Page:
November 2 – December 7, 2018
Sutures features the work of artist Sula Bermudez-Silverman and surveys her long-term practice of portraiture. Bermudez-Silverman mines her own family lineage and image archive to convey the complexities of identification, in particular the role and interplay of religion, race, ethnicity, and nationality. The works featured in the exhibition attest to the tension between inherent versus constructed identity. Underlying Sutures are elements of textile sculpture, with artworks woven, sewn, crocheted, spun, and embroidered alongside the use of found and cast materials. Bermudez-Silverman’s recent venture into video work further pushes the boundaries of portraiture as the abstracted bodies of her and her family command space beyond the traditional edges of the frame. In Sutures, Bermudez-Silverman challenges societal pressures to categorize the self, instead displaying her and her family’s identities as expansive and inextricably-linked.
This exhibition is organized by Lilia Rocio Taboada, MA candidate in Art History. It is supported by Center Space Project, the Art Galleries at Black Studies, the Center for Mexican American Studies, the Center for Latin American Visual Studies (CLAVIS), and the Department of Mexican American and Latina/o Studies.
Opening Reception // November 2, 6–8 PM
ABOUT THE ARTIST
Sula Bermudez-Silverman was born in New York and raised in Los Angeles, California. She earned her MFA in Sculpture from the Yale University School of Art in 2018 and her BA in Studio Art from Bard College in 2015. She also studied at Central Saint Martin’s School of Art and Design in London in 2013. Bermudez-Silverman is the recipient of the Susan H. Whedon Award (2018), the Nancy and Harry Koenigsberg Scholarship Award (2018), and the Alice Kimball English Traveling Fellowship (2017). In 2015, she was an Honorary Artist-in-Residence at Project Row Houses in Houston, Texas. She currently lives and works in Los Angeles, California.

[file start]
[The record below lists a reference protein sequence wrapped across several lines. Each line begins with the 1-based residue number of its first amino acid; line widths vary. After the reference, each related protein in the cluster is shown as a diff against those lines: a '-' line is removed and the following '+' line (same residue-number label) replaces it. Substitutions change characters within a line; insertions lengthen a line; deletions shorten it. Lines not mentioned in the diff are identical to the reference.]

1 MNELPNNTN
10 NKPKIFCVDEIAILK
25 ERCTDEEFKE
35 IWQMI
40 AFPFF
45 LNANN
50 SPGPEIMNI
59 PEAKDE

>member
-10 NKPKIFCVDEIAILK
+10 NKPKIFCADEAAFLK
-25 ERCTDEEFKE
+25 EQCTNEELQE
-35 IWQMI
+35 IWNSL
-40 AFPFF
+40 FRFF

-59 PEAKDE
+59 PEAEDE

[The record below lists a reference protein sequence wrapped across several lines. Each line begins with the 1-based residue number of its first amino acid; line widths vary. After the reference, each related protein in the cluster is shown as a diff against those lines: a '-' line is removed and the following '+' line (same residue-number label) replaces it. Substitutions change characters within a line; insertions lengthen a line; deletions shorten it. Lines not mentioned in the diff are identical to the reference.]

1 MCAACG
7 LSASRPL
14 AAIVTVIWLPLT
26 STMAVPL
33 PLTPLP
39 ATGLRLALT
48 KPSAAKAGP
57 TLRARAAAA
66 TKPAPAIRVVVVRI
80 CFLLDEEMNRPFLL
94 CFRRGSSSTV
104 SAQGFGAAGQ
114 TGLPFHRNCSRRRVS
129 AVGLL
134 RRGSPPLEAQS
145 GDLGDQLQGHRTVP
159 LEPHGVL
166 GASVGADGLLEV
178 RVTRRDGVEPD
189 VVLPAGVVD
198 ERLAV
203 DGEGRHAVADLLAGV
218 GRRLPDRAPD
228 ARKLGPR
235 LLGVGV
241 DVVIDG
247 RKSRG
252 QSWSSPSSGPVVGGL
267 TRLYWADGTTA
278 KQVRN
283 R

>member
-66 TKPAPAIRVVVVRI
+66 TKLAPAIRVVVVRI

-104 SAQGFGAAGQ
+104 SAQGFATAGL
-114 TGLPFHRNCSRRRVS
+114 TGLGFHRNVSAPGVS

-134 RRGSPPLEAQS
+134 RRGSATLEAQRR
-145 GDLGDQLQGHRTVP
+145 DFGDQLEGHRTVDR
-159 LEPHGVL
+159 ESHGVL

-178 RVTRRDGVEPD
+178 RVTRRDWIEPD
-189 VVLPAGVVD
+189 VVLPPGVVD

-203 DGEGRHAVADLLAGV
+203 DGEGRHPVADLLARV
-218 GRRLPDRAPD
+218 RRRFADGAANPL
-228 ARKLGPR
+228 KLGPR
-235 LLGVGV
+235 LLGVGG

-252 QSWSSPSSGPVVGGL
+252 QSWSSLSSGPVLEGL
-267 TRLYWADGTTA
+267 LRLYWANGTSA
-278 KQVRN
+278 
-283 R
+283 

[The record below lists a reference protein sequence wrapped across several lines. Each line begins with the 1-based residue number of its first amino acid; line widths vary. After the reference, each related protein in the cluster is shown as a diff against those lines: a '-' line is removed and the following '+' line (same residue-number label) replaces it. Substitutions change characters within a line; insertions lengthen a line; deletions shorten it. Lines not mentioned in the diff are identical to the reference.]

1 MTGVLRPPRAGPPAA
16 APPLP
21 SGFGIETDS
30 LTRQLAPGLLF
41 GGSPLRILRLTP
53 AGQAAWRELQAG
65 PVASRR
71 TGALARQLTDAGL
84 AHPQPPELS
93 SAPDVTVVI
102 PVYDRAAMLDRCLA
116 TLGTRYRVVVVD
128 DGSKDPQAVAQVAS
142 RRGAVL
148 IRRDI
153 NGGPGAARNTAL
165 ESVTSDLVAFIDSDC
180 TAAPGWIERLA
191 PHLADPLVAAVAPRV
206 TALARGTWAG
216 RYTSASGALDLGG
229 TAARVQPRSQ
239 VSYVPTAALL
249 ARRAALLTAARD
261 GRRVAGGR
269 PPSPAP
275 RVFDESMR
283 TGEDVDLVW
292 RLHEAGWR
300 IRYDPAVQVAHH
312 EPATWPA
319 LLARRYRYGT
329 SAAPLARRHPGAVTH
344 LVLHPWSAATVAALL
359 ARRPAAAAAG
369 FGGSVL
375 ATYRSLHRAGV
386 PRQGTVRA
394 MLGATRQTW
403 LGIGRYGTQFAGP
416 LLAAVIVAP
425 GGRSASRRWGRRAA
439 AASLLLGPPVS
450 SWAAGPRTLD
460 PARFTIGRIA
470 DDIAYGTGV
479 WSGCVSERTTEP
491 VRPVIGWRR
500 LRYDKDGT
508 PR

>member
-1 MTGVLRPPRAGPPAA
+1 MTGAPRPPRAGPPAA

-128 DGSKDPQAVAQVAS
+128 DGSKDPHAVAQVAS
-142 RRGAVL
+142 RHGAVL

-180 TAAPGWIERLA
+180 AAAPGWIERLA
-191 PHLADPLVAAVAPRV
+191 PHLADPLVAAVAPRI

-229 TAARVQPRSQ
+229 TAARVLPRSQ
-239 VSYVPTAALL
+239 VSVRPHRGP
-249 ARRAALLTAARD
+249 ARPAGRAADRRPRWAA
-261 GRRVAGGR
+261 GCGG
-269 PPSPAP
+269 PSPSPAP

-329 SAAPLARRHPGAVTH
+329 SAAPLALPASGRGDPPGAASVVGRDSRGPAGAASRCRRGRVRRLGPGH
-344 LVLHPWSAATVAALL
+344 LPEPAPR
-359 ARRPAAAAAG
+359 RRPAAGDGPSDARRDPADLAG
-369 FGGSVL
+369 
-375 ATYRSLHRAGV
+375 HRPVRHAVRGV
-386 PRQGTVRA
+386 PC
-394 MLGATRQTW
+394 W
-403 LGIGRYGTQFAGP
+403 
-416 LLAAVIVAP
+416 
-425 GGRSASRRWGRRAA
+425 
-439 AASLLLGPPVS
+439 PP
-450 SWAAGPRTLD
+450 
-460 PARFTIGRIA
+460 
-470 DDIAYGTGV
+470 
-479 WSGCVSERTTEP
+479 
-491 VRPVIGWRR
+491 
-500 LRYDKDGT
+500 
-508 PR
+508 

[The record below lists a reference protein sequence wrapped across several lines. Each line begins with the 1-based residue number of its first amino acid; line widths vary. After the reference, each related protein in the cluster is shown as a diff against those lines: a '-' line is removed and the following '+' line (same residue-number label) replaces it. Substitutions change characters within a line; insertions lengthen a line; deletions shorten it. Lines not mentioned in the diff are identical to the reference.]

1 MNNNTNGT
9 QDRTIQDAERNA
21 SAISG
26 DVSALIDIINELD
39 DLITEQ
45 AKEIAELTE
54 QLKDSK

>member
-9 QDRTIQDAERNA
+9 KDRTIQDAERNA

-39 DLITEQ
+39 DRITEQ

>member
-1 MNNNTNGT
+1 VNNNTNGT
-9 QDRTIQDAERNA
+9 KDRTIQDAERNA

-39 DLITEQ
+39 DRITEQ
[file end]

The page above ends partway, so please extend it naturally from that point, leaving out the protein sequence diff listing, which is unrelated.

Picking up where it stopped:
ABOUT THE CURATOR
Lilia Rocio Taboada is currently pursuing her MA in the Department of Art & Art History at UT Austin with a focus on African American and Latinx art history after 1945. Prior to attending UT Austin, Taboada held Curatorial Internships at the Museum of Modern Art and the Studio Museum in Harlem. Her essay, “A Ripple Effect: Sherrill Roland,” was included in the Studio Museum in Harlem exhibition catalogue Fictions published in 2017. She earned her BA in World Arts and Cultures in 2016 from the University of California, Los Angeles. While at UCLA, Taboada was an inaugural Andrew W. Mellon Undergraduate Curatorial Fellow at the Los Angeles County Museum of Art and a Student Educator at the Hammer Museum.